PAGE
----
Wintertime is a good time to review the basics of motorcycling

‘Skip on passing judgement. You too are someone’s slow driver and another person’s dangerous fool.’

Britt Santowski

As we settle into winter, and most of us have stored our motorcycles under their blankets in the garage, it’s a great time to academically reflect about riding fundamentals.

Anyone who rides a motorcycle appreciates that riding a motorcycle is a completely different experience than driving a car. You’re more engaged in the process, you’re more likely to be in it for the duration instead of the destination, and you’re a whole lot more vulnerable.

When I taught motorcycle safety, one of the primary functions of the free introduction evening was to give a group of licensed car drivers the inklings of the consciousness required to be a biker. We would present them with accident statistics, barrage them with the importance of proper gear, and stand as living testimonials that — if you were an educated and defensive rider — the rewards out-weighed the risks. But, we would remind the class, the inherent risks should never leave your consciousness.

Their assignments upon leaving the course were two-fold: first, to determine if this was truly something they wanted to do; second, to begin thinking like a biker even when they were driving in their car.

Most of them came back, ready to learn the fundamental mechanics of riding, and the philosophical practice of defensive riding.

So the question arises, what is defensive riding?

First, it means to be educated. A good rule of thumb is to learn from someone who is experienced. Another good rule of thumb is to learn from someone who, when you drop their bike, will not get mad at, hit, or disown you. Which automatically eliminates friends and family.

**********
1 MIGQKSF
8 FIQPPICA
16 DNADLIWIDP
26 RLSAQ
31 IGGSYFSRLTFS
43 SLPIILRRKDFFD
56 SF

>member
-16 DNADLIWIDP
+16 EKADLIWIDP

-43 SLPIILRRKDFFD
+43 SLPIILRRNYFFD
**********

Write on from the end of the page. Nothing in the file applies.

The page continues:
Second, it means being gracious. Just because you are educated does not mean everyone else is. Half our teaching time was in the classroom, where we would review traffic basics. Even though most students had a car license, many would not know the difference between white and yellow road lines, nor would they know what a white road sign means. Technically, everyone should have known these things. Practically, we internalize these details so deeply that we no longer (need to consciously) know what they mean. But each of us (even yours truly) needed to be reminded of these details. The only reason most of us know them is because we’ve been reminded. We are all someone’s student, and we are all someone’s teacher. Live to learn, and lead by example (not entitlement).

Third, lose the superiority complex. If you find yourself being annoyed at slow drivers while simultaneously judging anyone who zips past you a dangerous fool, you have put yourself in the centre of the universe. And you will probably alone in this assessment. So skip on passing judgement. You too are someone’s slow driver and another person’s dangerous fool.

Fourth, ride with confidence and clarity. In class, we would spend a significant amount of time teaching students how to ride in the dominant lane position. While it exceeds the confines of this column right now (it needs a dedicated column), rest assured that if you think you can sum up the dominant lane position in one sentence, you need to take a course. And riding with clarity means riding in such a manner that your intentions are projected as far back and as far forward as is required to stay safe. A signal light is not a personal reminder; it’s a projection of your intention to everyone around you. Again, this consumes a chunk of time in the course.

And lastly, give more than you expect to receive. When simultaneously arriving at a four-way stop, give the right-of-way. Take it only if it is passed back to you. Give pedestrians the right-of-way, always. If a dangerous fool is wanting to ride up your back tire so that they can be behind the car ahead of you, pull over where it is safe and legal to do so, and let them do just that. It’ll cost you nothing, and it will get that annoying little monkey off your back.

As you drive in your car in the wet and dark months that lie before us, practice these philosophies. You may find that your road anxieties diminish just a little bit, and that traveling becomes more enjoyable. You will also find that they will make you a better — and safer — motorcycle rider in the nicer months yet to come.

 

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